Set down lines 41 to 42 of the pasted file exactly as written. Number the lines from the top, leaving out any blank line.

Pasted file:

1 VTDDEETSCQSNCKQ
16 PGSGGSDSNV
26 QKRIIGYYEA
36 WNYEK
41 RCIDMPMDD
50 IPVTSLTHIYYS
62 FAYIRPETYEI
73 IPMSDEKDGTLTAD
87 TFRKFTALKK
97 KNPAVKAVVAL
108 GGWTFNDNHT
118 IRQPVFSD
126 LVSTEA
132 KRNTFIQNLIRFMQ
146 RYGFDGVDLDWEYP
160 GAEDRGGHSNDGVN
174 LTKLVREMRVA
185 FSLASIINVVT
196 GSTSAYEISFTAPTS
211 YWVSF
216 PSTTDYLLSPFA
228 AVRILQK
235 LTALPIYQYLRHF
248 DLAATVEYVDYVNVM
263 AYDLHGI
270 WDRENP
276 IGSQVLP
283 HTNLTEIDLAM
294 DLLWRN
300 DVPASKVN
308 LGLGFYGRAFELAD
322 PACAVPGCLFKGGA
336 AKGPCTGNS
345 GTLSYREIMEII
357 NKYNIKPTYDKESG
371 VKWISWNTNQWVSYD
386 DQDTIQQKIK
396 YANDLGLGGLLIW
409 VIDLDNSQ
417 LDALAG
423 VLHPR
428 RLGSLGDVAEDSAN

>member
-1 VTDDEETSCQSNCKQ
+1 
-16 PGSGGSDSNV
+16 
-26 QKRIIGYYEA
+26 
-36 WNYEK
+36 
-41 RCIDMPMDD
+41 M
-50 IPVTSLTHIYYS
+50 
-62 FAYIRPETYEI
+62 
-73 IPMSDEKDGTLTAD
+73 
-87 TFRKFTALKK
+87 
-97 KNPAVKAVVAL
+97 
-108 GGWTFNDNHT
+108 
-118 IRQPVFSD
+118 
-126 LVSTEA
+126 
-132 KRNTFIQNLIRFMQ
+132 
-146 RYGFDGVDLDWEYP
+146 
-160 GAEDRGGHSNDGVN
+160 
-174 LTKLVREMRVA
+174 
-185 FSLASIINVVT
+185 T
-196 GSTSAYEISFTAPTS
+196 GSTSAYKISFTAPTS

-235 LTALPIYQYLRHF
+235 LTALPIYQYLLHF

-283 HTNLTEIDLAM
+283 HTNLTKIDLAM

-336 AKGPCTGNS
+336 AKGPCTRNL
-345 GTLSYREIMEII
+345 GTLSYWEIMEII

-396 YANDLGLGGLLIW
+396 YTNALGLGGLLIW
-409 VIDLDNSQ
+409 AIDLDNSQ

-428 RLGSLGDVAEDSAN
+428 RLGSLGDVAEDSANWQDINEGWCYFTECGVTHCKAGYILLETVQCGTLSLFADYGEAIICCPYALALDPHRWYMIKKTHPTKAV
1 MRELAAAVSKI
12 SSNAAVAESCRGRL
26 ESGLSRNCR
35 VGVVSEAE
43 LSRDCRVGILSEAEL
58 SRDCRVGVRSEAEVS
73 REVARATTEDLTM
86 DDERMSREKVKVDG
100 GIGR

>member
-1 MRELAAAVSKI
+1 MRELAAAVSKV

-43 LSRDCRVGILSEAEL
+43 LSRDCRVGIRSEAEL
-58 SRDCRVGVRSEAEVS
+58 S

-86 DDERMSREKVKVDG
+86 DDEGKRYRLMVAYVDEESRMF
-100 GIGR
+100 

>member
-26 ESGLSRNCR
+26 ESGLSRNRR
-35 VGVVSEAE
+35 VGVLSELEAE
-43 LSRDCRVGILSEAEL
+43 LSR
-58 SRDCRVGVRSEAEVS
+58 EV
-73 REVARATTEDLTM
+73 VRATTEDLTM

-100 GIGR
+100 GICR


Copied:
423 VLHPR
428 RLGSLGDVAEDSAN